Good Sam is breezy, likable, avoids any controversial topics, and focuses on an ambitious young reporter trying to find if good people still exist.
|Screenplay By||Teena Booth, Dete Meserve|
|Good If You Like||Films Which Don’t Challenge The Viewer, But Just Wish To Entertain Them For Approximately 90 minutes.|
Like To See Ambitious Young Women.
|Isn’t For You If You||Like A Lot Of Details About The Lead Character & People In Their Life|
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Good Sam Plot Summary
Kate has long worked a beat which had her reporting on fires, murders, accidents, and things which got Channel 12 ratings, but was also a bummer. However, with Kate choosing being a reporter over a lawyer, like her dad, because she likes the thrill of it, reporting on the worse moments of some people’s lives didn’t bother her. However, for her manager David, he increasingly grew tired of his bosses worried about the legal and insurance ramifications because of Kate’s ambitions. For with her often going past the police line to get a scoop, she posed herself as a liability.
Thus leading her to cover “Good Sam.” A moniker created to monetize a person, assumingly a male, who gives $100,000 to what appears to be random, unconnected, people. Which, for Kate, started off as a boring story, but with her desires to poke holes into the idea Good Sam is selfless, she begins her hunt to find out who they are. All the while, her father, Ashok, is trying to pair her up with a hedge fund manager named Jack and she finds herself smitten with one of her suspected Good Sam possibilities named Eric.
Question(s) Left Unanswered
- What happened to Kate’s mom? We don’t see her picture on Ashok’s desk, and Kate doesn’t talk about her either.
It’s A Good Popcorn Movie
Good Sam is of the ilk of Netflix’s holiday movies, but less corny. It’s something you can watch with family, if you get tired of seeing more violent and sexual films, or just want something which doesn’t try to challenge your views but want some simple entertainment. Which isn’t to downplay it being one of the few movies featuring someone Indian in an English speaking role, or the fact Kate is devoid of stereotypes. But those things aren’t played upon, and Kate is just allowed to be an ambitious young woman who wants to be a good and successful journalist. One who isn’t even chasing clout but just well-investigated stories.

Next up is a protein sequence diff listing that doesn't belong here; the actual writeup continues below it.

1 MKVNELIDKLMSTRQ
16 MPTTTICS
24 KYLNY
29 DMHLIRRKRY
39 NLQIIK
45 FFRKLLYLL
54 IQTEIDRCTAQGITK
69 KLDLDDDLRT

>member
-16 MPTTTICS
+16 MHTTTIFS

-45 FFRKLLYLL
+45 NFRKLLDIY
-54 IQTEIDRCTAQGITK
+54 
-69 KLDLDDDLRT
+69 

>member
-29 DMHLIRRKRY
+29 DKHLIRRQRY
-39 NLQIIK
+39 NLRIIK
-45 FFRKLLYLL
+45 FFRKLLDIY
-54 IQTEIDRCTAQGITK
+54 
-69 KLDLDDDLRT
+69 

On The Fence
You May Wish You Got More of Kate’s Background
To be honest, Kate is sort of bland and generic. As noted, Kate being Indian isn’t played upon, and while her father, Senator Ashok Bradley, notes his family is from India and their story, that is a 1 – 2 minute segment and the last time her family’s history is mentioned. With that comes no talking about where or what happened to her mother, and you don’t necessarily learn why she avoided law and chose journalism instead.
Yes, it is clear she likes the thrill, and part of the thrill probably is being a Desi woman who chose a pursuit that wasn’t being a doctor, lawyer, or professions of that ilk. However, what made her choose journalism over being a firefighter, cop, and things of that nature? That isn’t talked about. Making it seem, outside of that nod that Ashok presents about their culture, Kate could have easily been written to be anyone. Which makes it hard to feel invested in her.
Good Sam Overall Rating: Mixed (Divisive)
Our main issue with Good Sam is that it doesn’t really try to sell you on anything in particular. It’s a breezy movie, something to kill time watching, but it doesn’t push a notable character, doesn’t ask of you to take note of the actors, and the story is plain and straight-forward. Which is great if you don’t want something which questions your values, comes off immoral, or anything of that nature. However, it also makes this movie quite forgettable, hence the mixed label.